So you can say that WikiLeaks is focused on general wrongdoing, which includes governmental wrongdoings:
Quote:

We believe that it is not only the people of one country that keep their own government honest, but also the people of other countries who are watching that government through the media. In its landmark ruling on the Pentagon Papers, the US Supreme Court ruled that "only a free and unrestrained press can effectively expose deception in government." We agree.
As for the judgment thing you've mentioned:
Quote:

We assess all news stories and test their veracity. We send a submitted document through a very detailed examination and procedure. Is it real? What elements prove it is real? Who would have the motive to fake such a document and why? We use traditional investigative journalism techniques as well as more modern rtechnology-based methods. Typically we will do a forensic analysis of the document, determine the cost of forgery, means, motive, opportunity, the claims of the apparent authoring organisation, and answer a set of other detailed questions about the document. We do not censor our news, but from time to time we may remove or significantly delay the publication of some identifying details from original documents to protect life and limb of innocent people.
About the hero thing, maybe you should go and meet all those families and friends of innocent people killed, look them in the eyes and say: it would have been better if Assange never did expose the truth about your loved ones, who killed them and why. You could start with Kenya.

mjolnir 12-09-2010 06:05 AM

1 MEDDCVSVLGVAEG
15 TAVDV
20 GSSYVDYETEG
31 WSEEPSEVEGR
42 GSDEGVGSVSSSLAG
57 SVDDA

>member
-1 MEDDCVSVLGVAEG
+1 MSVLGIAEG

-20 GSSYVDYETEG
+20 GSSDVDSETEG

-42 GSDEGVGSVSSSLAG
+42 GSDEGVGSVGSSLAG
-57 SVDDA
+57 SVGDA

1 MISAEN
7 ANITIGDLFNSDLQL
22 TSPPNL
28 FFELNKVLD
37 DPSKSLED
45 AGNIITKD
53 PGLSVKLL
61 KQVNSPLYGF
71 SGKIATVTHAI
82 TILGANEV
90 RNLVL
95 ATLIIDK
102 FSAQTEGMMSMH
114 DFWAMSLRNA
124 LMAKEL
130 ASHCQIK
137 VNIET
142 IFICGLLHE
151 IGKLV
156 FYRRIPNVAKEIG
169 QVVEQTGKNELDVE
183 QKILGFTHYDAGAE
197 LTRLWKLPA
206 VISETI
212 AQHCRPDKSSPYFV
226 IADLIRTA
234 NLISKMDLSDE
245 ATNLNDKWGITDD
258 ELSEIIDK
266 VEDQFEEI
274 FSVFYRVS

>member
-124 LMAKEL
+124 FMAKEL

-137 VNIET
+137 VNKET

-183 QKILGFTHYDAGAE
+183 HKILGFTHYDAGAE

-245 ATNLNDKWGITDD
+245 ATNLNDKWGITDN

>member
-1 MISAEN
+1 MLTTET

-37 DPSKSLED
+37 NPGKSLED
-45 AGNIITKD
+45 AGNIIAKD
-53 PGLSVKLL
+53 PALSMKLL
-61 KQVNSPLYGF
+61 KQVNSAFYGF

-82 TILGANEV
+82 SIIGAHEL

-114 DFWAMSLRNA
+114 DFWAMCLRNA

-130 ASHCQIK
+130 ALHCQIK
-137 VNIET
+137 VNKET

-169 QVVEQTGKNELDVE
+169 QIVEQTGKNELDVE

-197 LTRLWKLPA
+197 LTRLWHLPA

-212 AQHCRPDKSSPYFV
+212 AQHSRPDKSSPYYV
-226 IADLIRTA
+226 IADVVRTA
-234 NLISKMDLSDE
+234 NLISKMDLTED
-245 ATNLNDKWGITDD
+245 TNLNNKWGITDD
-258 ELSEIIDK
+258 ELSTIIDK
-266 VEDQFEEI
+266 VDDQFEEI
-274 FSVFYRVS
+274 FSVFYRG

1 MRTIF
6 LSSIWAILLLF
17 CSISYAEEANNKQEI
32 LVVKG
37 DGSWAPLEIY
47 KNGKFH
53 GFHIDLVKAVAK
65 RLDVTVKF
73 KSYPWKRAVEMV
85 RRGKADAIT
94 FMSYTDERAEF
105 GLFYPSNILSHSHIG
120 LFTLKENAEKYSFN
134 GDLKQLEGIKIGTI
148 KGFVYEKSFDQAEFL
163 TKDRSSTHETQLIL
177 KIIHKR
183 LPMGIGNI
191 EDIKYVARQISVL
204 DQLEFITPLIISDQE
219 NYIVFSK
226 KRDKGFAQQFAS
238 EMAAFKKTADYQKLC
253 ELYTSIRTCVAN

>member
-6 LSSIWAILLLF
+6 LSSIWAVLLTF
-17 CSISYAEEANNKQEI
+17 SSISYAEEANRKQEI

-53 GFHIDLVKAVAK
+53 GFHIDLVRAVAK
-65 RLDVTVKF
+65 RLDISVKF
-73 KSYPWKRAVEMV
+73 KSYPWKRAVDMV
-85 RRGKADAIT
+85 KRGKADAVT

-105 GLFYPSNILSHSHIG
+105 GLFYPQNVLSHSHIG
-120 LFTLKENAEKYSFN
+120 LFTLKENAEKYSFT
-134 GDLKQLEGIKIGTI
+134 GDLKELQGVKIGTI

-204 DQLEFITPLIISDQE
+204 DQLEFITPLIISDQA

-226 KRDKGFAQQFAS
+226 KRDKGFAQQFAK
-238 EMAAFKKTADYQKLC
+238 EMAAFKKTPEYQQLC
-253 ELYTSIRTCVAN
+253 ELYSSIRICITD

Quote:

Originally Posted by jiml8 (Post 4185546)
Assange would be a hero if he'd display some judgment. As it is, he's just an anarchist trying to stir things up. And succeeding. He's going to get people killed and in the worst case will trigger a war.

+1, I agree.

GlennsPref 12-09-2010 07:05 AM

Quote:

Originally Posted by alan_ri (Post 4185743)
You could have read about WikiLeaks - Link.

There, you can see:
So you can say that WikiLeaks is focused on general wrongdoing, which includes governmental wrongdoings:

As for the judgment thing you've mentioned:

About the hero thing, maybe you should go and meet all those families and friends of innocent people killed, look them in the eyes and say: it would have been better if Assange never did expose the truth about your loved ones, who killed them and why. You could start with Kenya.

You're so right!

easuter 12-09-2010 09:39 AM

Quote:

Originally Posted by alan_ri (Post 4185743)
You could have read about WikiLeaks - Link.

There, you can see:
So you can say that WikiLeaks is focused on general wrongdoing, which includes governmental wrongdoings:

As for the judgment thing you've mentioned:

About the hero thing, maybe you should go and meet all those families and friends of innocent people killed, look them in the eyes and say: it would have been better if Assange never did expose the truth about your loved ones, who killed them and why. You could start with Kenya.

+1.


All times are GMT -5. The time now is 05:07 PM.